A company that was co-founded by a Wharton alumnus is currently engaged in two separate lawsuits, one involving the Justice Department and another involving a Wharton professor.
Over the past year, Bazaarvoice, Inc. — a software company founded by 1999 Wharton MBA graduate Brett Hurt and his business partner Brant Barton — has become involved in a lawsuit filed by the U.S. Department of Justice and a second suit filed by Wharton finance professor Alex Edmans.
The DOJ’s antitrust lawsuit against the company resulted from a government investigation into Bazaarvoice’s June 2012 merger with PowerReviews, Inc. Both businesses provide internet retailers with a ratings and reviews platform, which enables customers to offer feedback for products online.
The DOJ’s complaint alleged that Bazaarvoice’s acquisition of PowerReviews violated the Clayton Act, which forbids mergers that may “substantially lessen competition, or tend to create a monopoly.” On Jan. 8, Judge William Orrick of the U.S. District Court of Northern California ruled that the merger violated this act.
“Bazaarvoice violated … the Clayton Act by purchasing its closest and only serious competitor, creating the likelihood of an anticompetitive effect in the R&R [ratings and reviews] market in the United States,” Orrick wrote in his 141-page ruling.
The major implication of the court’s ruling for Bazaarvoice is that the government can now file an injunction that would force the company to divest from PowerReviews, which would ultimately separate the two companies. However, Orrick’s ruling noted that since the companies have been merged for 18 months, divestment would prove to be a complex task.
This difficulty stems from the fact that the merger has already taken place, and the purpose of divestment would be to “unwind the transaction” and restore the pre-merger status of the R&R market, explained Clifford Aronson, an antitrust attorney at the Skadden, Arps, Slate, Meagher & Flom law firm.
Because of the intricacies of the case, the DOJ and Bazaarvoice have a status conference scheduled for Wednesday, at which both parties will discuss how to proceed with finding a remedy. The DOJ and Bazaarvoice also filed a joint statement on Friday outlining the plan for negotiations in the coming months.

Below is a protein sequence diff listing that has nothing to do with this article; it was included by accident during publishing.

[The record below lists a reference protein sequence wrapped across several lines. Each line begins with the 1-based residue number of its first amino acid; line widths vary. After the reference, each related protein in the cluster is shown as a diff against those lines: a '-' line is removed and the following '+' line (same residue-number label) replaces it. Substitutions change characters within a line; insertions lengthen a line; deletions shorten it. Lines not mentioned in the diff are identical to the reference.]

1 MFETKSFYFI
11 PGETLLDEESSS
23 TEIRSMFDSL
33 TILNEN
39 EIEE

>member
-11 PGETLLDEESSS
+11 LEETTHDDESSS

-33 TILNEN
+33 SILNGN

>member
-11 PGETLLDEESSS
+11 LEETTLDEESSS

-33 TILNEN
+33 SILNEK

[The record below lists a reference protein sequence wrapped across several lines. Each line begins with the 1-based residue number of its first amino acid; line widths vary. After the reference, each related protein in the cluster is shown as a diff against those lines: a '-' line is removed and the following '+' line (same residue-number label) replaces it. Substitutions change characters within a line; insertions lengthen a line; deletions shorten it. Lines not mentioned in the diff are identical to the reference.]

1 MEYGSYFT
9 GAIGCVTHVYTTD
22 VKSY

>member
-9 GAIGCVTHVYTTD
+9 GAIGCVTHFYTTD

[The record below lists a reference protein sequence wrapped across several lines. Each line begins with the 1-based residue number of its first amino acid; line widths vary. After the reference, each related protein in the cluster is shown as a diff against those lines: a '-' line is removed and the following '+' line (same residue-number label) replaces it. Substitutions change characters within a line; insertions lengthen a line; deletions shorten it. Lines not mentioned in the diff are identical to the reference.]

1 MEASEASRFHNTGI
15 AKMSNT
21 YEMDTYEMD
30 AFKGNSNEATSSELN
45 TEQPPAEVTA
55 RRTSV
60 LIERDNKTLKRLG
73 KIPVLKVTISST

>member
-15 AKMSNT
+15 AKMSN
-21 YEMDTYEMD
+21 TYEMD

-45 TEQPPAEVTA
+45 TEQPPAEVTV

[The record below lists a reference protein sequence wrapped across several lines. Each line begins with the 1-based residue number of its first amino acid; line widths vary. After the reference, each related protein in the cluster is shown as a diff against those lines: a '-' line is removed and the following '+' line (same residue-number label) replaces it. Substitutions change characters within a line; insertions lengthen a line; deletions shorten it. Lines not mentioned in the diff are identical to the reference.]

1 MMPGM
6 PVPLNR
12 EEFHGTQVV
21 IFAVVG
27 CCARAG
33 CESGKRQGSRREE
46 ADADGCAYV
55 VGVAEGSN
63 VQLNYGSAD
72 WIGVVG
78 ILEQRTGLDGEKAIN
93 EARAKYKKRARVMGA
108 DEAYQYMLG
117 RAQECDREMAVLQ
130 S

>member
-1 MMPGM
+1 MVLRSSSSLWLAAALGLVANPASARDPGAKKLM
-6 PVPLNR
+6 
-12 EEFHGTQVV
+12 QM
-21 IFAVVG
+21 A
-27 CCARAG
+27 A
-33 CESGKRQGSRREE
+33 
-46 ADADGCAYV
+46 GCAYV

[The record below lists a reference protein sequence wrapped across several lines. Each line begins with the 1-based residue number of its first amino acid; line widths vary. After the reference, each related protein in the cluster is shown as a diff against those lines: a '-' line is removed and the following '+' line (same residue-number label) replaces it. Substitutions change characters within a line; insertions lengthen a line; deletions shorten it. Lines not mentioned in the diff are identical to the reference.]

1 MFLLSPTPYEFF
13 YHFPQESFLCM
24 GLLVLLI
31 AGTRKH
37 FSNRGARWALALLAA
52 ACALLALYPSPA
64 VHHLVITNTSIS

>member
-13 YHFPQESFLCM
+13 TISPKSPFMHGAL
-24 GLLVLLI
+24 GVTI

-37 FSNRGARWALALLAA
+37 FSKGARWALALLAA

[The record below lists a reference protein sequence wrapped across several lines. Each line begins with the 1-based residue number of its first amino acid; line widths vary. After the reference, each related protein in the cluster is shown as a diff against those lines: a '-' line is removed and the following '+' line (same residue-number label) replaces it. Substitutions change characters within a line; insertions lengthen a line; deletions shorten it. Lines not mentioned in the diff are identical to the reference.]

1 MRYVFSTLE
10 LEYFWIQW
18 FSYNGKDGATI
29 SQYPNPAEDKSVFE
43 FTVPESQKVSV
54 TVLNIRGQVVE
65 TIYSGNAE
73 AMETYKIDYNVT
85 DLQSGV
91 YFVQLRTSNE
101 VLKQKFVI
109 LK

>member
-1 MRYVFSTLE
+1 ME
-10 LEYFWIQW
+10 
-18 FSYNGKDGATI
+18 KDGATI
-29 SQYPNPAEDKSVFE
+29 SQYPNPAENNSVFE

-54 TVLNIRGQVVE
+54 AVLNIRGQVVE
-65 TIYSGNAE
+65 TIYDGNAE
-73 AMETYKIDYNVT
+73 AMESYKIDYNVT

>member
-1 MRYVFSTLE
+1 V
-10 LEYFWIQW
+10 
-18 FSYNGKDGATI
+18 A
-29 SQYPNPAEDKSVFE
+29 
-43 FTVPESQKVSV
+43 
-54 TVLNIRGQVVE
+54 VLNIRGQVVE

The DOJ could not be reached for a comment. A spokesperson for Bazaarvoice deferred comment to a press release from Jan. 9, which said the company was “disappointed in the outcome of the litigation,” as it believed the merger with PowerReviews had been “beneficial to customers.”
Despite the fact that a meeting is set for Wednesday, a resolution to the antitrust violation may not be finalized for some time. According to someone familiar with the situation, who wished to remain anonymous, “It may be a while before anything of substance comes from this.” The person also stated that if a solution that is favorable to both parties is not reached, Bazaarvoice will probably appeal the decision.
Experts say the decision in this case will still be significant and will likely be cited in future merger cases.
Kiran Bhat and Joseph Rancour, associates at Skadden Arps who practice antitrust law, said the case is “notable” because it is the second time a federal court has “thoroughly appl[ied]” 2010 merger guidelines in finding a violation of Section 7 of the Clayton Act, the specific law at issue in the Bazaarvoice case.
The other case pending against Bazaarvoice, brought by Edmans, a Wharton professor suing the company and 13 of its officers and directors, alleges the defendants “breached their fiduciary duties” to Bazaarvoice and its shareholders by merging with PowerReviews. Edmans claims the defendants harmed shareholders by “knowingly approving a patently anticompetitive acquisition” that would subject Bazaarvoice to “significant government scrutiny and liability.”
Edmans and his lawyer declined to comment on the lawsuit. Bazaarvoice deferred comment to a Nov. 26 Securities and Exchange Commission filing, which described the nature of the suit to Bazaarvoice’s shareholders, noting at the time that it was “not possible to reliably predict the outcome of the case.”
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